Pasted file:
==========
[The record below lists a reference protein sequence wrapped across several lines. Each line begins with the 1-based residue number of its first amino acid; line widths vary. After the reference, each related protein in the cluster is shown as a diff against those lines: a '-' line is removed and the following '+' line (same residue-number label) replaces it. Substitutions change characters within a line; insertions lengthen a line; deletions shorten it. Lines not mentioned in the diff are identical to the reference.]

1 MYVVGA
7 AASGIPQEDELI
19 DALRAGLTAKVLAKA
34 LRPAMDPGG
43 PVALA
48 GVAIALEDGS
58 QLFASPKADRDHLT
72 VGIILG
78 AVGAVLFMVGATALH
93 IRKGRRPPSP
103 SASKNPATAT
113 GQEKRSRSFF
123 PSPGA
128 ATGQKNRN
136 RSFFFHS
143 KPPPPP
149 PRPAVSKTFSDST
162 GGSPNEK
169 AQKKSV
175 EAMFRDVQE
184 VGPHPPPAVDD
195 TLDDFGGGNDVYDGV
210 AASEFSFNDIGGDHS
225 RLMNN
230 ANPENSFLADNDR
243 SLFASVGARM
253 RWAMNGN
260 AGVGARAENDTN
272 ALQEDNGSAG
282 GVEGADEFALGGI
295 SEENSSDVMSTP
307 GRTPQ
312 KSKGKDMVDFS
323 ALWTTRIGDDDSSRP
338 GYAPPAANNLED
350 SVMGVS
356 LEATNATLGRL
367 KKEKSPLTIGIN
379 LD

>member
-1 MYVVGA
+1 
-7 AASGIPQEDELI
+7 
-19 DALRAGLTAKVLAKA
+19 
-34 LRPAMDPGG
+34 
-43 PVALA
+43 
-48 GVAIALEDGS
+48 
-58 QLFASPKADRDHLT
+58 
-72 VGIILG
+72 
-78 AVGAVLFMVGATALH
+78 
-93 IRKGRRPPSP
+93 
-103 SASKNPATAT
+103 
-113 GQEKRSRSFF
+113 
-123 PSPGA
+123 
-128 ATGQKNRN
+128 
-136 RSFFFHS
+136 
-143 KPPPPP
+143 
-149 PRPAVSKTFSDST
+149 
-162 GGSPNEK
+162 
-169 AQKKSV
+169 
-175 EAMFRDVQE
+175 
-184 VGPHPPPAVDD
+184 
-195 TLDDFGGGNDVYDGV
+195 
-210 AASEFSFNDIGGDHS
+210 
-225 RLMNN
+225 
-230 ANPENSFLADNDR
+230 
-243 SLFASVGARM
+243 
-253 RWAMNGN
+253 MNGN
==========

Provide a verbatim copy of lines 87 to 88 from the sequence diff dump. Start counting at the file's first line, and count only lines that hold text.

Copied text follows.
+210 
-225 RLMNN